For days now, the media have been calling it the Internet War. "Now," reported Newsweek in its April 12 issue, "the Web is a vivid mirror of the struggle for Kosovo, a first in war." Serb hackers shut down NATO's website, an alleged war criminal named Arkan chatted on MSNBC.com, an anonymous journalist filed to Slate.com, and an Albanian teenager e-mailed her friend in California, an exchanged excerpted on NPR.
CNN websites said they'd served a record 154. million page impressions for the week following the start of the NATO bombing. The CNN sites, which include CNN.com, CNNfn.com, and Allpolitics.com, said they'd served 578 million page impressions for the Month of March, double the traffic a year ago. Traffic on CNN.com from Macedonia was up 1025 per cent, Croatian traffic was up 946 per cent, Slovenian traffic was up 797 per cent and traffic from Bosnia Herzegovina was up 570 per cent.
The Net, said the New York Times, had become an alternative source for news-hungry Americans as well as Eastern Europeans. The war, said Michael Kinsley, editor of the on-line magazine Slate, "shows the difference the Web can make. "Unless they shut down the whole telephone system, they can't stop information from getting out, or getting back in."
The myth of the Internet war, media's latest over-hyped meme about the Net, was both widespread and wrong. If the war in Kosovo demonstrated anything about the Net, it showed that it's a dreadful medium for covering a war. This was a New York Times and Washington Post and Times of London and CNN story, a military strategy, policy and politics story perfectly suited for journalism in its traditional incarnation - TV networks and reporters stationed in world capitals.
Like most modern wars, this one was fought at least in part on TV. Three images shaped the Kosovo conflict from the beginning: bombs hurtling towards targets; the three beaten and bruised American soldiers, and the streams of battered refugees pouring into Albania and Macedonia.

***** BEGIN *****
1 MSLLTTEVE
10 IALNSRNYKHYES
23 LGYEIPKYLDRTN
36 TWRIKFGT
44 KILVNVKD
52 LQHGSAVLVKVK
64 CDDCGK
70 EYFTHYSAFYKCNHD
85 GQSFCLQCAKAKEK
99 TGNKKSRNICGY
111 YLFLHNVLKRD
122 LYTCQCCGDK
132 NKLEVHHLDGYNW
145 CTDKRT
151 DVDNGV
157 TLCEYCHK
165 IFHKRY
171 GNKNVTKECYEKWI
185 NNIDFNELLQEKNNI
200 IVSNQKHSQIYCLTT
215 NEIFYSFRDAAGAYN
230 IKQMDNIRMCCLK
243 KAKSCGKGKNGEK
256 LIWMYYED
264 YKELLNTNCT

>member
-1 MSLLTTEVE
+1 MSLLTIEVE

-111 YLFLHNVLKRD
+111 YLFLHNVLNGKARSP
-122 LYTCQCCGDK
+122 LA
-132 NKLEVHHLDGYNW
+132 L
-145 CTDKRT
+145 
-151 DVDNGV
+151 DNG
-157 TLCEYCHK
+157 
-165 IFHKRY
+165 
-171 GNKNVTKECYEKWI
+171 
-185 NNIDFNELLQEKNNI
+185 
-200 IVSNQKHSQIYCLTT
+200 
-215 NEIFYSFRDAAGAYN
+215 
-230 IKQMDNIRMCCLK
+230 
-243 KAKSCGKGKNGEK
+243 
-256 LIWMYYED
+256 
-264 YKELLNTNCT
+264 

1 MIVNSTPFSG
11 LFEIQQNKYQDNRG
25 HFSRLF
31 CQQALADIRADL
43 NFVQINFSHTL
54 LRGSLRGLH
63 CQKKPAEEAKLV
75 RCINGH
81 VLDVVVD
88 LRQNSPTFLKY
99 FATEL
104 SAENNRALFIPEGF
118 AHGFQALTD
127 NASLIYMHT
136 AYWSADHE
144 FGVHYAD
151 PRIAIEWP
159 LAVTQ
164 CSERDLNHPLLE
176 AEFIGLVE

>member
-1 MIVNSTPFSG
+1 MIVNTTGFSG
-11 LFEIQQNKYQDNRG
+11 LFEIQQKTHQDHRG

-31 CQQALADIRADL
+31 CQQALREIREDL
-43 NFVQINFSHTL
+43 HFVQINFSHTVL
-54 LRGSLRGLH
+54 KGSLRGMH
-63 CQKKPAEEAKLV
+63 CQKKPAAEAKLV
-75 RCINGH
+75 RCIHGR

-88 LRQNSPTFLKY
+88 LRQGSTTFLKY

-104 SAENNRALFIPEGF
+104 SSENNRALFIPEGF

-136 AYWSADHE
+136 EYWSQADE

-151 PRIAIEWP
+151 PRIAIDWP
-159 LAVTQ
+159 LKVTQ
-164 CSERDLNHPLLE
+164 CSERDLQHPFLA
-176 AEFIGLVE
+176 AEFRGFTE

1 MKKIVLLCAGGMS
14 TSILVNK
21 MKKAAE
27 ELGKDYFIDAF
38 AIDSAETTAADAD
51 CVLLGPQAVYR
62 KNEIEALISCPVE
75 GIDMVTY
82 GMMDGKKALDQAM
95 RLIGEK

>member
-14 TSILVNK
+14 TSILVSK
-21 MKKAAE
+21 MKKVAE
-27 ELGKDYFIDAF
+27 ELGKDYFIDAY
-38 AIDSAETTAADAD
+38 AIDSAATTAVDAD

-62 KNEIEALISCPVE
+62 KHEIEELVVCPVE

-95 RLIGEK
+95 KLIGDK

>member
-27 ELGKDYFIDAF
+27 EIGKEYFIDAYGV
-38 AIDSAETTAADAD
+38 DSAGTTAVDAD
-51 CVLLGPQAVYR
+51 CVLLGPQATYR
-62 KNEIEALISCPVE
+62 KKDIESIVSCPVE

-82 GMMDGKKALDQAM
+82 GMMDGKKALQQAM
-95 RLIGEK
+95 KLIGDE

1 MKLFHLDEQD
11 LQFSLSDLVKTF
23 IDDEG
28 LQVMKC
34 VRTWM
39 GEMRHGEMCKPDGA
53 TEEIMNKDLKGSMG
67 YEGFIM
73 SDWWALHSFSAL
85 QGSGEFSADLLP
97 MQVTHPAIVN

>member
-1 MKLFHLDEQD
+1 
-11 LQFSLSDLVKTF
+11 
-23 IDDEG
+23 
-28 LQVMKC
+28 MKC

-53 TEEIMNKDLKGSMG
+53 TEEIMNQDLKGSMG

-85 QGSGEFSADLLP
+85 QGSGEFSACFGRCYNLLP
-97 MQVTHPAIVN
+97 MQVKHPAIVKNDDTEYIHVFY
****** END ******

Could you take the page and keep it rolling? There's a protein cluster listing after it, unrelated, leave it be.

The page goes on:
The anonymous correspondents, monks and teenagers filing reports via various websites were interesting, sometimes even revealing. But none were significant. None shaped the policy that affected the conflict from either side. None influenced or altered public opinion in any measurable way. The Net isn't about making wars, but the complete anti-thesis of it.
CNN may not know what to do with itself most of the time, but it knows how to cover a war. CNN permits all the principals in global conflicts to see the same images and statements at the same time. Bob Dole went on "Larry King Live" to warn Slobodan Milosevic that he was running out of time. And Milosevic or some close aide was almost certainly watching.
Anonymous posters have little credibility precisely because nobody knows who they are. For all their faults, journalists are accountable for the things they report.
The Net and the Web, in addition, are too fragmented to the primary focus of a story like this. At any given time, millions of people are e-trading, e-shopping, or e-lusting online. Millions more are writing programs, working on Linux, or corresponding with their grand-kids. That techno-diversity is what the Net and the Web are really all about.
The world still can't get used to the idea of the Internet. It's continuously either denounced as a plague or hyped to the skies.
Kosovo is no Internet War. It's all too typical a one - brutal and incomprehensible. Technology is about human beings, not machines. There's nothing digital about the days and nights of the captured American soldiers, the people who live in bomb-torn Belgrade, or the hundreds of thousands of refugees streaming out of Kosovo.